The Falcon flies on fourth try

After three unsuccessful attempts in 2006, 2007 and August 2008 respectively, the Space X Falcon 1 rocket finally succeeded in reaching orbit on its fourth try on Sunday, making it the first ground-launched orbital launch vehicle developed with private funding to do so. The success of the Falcon 1 has been hailed throughout the ‘New Space’ community as a major step towards affordable access to space for the private sector.

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Liftoff of the SpaceX Falcon 1 Flight 4 vehicle from Omelek Island in the Kwajalein Atoll, at 4:15 p.m. PDT / 23:15 UTC. (Source: SpaceX.com)

The partially reusable Falcon 1 is designed and manufactured by PayPal co-founder Elon Musk’s space-transportation startup, SpaceX. And although the Falcon 1 itself is capable of transferring payloads of up to 670 kg into orbit, it’s greatest importance lies perhaps in its role as a testbed for designs that will be reused in SpaceX’s much larger Falcon 9.

The Falcon 9, in its lightest version, will be capable of transferring no less than nearly 10,000 kg of payload into orbit and is being considered for NASA‘s COTS program for transporting cargo to and from the International Space Station when the Space Shuttle is decommissioned in a few years. With prices significantly lower than competing launch vehicles, the Falcon series of rockets also for the first time offers a whole new range of small businesses and organizations access to orbit.

One of these organizations is the non-profit foundation Team FREDNET which is putting together a mission for sending a robot rover to the surface of Moon in the hope of claiming the 20 million US dollar Google Lunar X Prize. According to plans released by the organization in July, Team FREDNET estimates that sending their spacecraft to the Moon on a Falcon 1 would cost around 5 million U.S. dollars. A relatively high price, which is in part due to Team FREDNET’s special requirements – not many spacefarers are going to the Earth’s distant and desolate natural satellite as Team FREDNET is.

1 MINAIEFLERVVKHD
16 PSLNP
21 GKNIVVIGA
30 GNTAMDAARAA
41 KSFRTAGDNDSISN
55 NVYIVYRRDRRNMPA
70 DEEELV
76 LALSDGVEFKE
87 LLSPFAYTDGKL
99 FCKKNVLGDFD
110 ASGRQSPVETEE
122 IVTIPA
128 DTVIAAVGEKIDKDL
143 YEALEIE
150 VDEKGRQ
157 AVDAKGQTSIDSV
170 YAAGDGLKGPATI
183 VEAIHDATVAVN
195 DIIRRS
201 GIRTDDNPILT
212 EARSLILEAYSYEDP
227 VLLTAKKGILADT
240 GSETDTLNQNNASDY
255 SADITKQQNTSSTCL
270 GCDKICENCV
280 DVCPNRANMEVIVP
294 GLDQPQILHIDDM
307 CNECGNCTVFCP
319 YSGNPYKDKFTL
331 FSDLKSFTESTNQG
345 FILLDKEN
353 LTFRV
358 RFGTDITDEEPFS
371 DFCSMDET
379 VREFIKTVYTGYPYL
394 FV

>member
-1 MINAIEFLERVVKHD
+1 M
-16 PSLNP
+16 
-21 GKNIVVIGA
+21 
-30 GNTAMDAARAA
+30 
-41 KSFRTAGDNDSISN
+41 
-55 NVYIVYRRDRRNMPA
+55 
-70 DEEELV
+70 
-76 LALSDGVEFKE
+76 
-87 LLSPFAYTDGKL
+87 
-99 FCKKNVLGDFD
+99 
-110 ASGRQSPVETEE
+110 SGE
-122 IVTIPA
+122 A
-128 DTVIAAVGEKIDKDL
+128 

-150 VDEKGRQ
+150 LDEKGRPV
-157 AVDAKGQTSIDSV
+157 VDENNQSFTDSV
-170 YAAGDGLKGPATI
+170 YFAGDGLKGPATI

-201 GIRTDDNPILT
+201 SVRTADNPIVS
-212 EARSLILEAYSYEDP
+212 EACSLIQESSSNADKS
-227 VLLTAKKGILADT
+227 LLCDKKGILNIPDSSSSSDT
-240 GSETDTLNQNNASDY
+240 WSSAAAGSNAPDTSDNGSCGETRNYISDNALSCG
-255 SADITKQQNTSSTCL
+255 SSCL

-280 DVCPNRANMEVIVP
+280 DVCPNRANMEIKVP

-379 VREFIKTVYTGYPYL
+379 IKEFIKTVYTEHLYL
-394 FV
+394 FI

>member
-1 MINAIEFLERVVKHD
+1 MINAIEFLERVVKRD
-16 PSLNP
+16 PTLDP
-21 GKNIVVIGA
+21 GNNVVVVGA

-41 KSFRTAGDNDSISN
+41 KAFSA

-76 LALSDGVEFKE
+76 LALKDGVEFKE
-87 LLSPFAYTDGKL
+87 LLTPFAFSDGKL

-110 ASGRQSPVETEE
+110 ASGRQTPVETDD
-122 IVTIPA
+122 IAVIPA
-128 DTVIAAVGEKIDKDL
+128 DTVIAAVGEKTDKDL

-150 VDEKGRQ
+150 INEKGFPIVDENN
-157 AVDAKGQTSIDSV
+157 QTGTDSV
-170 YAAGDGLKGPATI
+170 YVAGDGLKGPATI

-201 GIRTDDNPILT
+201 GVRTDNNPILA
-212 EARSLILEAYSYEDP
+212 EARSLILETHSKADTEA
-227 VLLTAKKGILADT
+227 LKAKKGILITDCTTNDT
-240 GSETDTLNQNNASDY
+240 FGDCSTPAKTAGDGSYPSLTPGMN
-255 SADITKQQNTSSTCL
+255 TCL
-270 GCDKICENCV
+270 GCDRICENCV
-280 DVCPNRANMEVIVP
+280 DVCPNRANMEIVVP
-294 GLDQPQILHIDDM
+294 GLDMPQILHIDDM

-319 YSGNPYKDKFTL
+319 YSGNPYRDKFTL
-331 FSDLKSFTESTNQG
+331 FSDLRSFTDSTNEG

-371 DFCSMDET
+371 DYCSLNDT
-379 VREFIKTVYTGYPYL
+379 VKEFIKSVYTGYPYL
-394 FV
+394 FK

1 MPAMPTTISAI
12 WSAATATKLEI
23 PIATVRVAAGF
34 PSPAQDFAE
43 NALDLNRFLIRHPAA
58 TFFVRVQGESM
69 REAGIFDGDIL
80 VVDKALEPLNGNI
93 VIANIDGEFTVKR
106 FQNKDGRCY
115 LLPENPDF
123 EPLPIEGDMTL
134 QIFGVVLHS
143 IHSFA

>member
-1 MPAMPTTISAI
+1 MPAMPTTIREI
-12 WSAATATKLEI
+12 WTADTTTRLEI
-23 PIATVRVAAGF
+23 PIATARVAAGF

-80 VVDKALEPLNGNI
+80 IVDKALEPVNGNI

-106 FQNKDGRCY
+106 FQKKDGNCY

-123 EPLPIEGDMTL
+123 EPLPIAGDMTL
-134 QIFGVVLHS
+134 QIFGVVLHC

Most scientific payloads headed into space are left by their launch vehicle in Low Earth Orbit (LEO, 160 km to 2000 km above the mean sea level of the Earth), some communications satellites are left in Geostationary Transfer Orbit (GTO, same altitude as LEO but at a higher velocity), and nearly all the remaining payloads are left somewhere in between. The only payloads to escape the Earth’s gravitational sphere of influence entirely are probes sent into interplanetary space by governmental agencies such as NASA and ESA. Therefore, most launch vehicles are designed for LEO or GTO trajectories, with the Falcon 1 falling into the former category.

If left in LEO by a rocket such as Falcon 1, Team FREDNET’s spacecraft would need to propel itself towards the Moon, which in turn would require it to carry much more fuel on-board: “From LEO, we will need a heavier spacecraft to get to lunar orbit, as compared to GTO – probably most of a Falcon 1 payload,” says Ryan Weed, team lead of Team FREDNET’s Propulsion Systems group. The added weight means that Team FREDNET would have to pay most or all of the launch themselves as it would leave little room for other customer’s payloads aboard the rocket.

However, the Falcon 1’s big brother may still be an option: “The Falcon 9 is enticing because it does lunar transfer orbits, with something like 2000 kg of payload,” says Weed. The greater lifting power of the EELV class Falcon 9 allows it to perform direct Trans Lunar Injection, eliminating the need for a heavy kick motor with fuel on the payload itself. Weed estimates that the total mass of Team FREDNET’s payload on a Falcon 9 would be less than 100 kg, or a twentieth of the Falcon 9’s total trans-lunar lifting capability. “And at 50 million US dollars per launch, one twentieth of that is looking cheaper than a full Falcon 1,” he says, and concludes: “In the end its all about the money.”